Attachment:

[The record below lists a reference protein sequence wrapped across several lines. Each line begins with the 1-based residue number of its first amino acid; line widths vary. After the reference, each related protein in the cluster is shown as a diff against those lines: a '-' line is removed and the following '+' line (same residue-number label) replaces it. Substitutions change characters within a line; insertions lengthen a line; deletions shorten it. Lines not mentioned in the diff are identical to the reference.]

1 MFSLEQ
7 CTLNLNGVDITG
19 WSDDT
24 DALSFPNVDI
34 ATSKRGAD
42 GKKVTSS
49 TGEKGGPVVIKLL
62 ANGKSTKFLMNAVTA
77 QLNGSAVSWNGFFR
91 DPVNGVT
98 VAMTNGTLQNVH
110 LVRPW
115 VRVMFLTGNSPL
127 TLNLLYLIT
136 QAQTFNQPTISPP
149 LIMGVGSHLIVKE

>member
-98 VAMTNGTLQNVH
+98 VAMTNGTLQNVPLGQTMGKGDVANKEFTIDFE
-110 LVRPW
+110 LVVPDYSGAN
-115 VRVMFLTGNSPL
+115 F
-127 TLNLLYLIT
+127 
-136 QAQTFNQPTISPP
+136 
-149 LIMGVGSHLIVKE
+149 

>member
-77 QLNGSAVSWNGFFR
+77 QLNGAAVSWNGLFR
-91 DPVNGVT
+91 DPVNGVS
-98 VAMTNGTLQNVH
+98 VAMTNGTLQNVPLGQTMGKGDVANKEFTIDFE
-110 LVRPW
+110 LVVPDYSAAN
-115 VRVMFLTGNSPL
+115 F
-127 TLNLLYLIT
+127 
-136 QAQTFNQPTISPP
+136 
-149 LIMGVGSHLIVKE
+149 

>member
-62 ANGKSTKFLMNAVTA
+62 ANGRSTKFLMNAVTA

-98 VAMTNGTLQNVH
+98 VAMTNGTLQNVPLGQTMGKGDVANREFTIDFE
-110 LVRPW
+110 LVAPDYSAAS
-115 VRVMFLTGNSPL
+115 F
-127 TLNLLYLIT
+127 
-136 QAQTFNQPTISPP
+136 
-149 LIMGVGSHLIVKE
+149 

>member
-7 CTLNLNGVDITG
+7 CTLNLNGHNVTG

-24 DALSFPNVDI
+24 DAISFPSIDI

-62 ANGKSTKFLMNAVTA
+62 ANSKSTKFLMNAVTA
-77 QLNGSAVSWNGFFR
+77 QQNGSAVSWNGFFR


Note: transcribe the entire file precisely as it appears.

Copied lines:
[The record below lists a reference protein sequence wrapped across several lines. Each line begins with the 1-based residue number of its first amino acid; line widths vary. After the reference, each related protein in the cluster is shown as a diff against those lines: a '-' line is removed and the following '+' line (same residue-number label) replaces it. Substitutions change characters within a line; insertions lengthen a line; deletions shorten it. Lines not mentioned in the diff are identical to the reference.]

1 MFSLEQ
7 CTLNLNGVDITG
19 WSDDT
24 DALSFPNVDI
34 ATSKRGAD
42 GKKVTSS
49 TGEKGGPVVIKLL
62 ANGKSTKFLMNAVTA
77 QLNGSAVSWNGFFR
91 DPVNGVT
98 VAMTNGTLQNVH
110 LVRPW
115 VRVMFLTGNSPL
127 TLNLLYLIT
136 QAQTFNQPTISPP
149 LIMGVGSHLIVKE

>member
-98 VAMTNGTLQNVH
+98 VAMTNGTLQNVPLGQTMGKGDVANKEFTIDFE
-110 LVRPW
+110 LVVPDYSGAN
-115 VRVMFLTGNSPL
+115 F
-127 TLNLLYLIT
+127 
-136 QAQTFNQPTISPP
+136 
-149 LIMGVGSHLIVKE
+149 

>member
-77 QLNGSAVSWNGFFR
+77 QLNGAAVSWNGLFR
-91 DPVNGVT
+91 DPVNGVS
-98 VAMTNGTLQNVH
+98 VAMTNGTLQNVPLGQTMGKGDVANKEFTIDFE
-110 LVRPW
+110 LVVPDYSAAN
-115 VRVMFLTGNSPL
+115 F
-127 TLNLLYLIT
+127 
-136 QAQTFNQPTISPP
+136 
-149 LIMGVGSHLIVKE
+149 

>member
-62 ANGKSTKFLMNAVTA
+62 ANGRSTKFLMNAVTA

-98 VAMTNGTLQNVH
+98 VAMTNGTLQNVPLGQTMGKGDVANREFTIDFE
-110 LVRPW
+110 LVAPDYSAAS
-115 VRVMFLTGNSPL
+115 F
-127 TLNLLYLIT
+127 
-136 QAQTFNQPTISPP
+136 
-149 LIMGVGSHLIVKE
+149 

>member
-7 CTLNLNGVDITG
+7 CTLNLNGHNVTG

-24 DALSFPNVDI
+24 DAISFPSIDI

-62 ANGKSTKFLMNAVTA
+62 ANSKSTKFLMNAVTA
-77 QLNGSAVSWNGFFR
+77 QQNGSAVSWNGFFR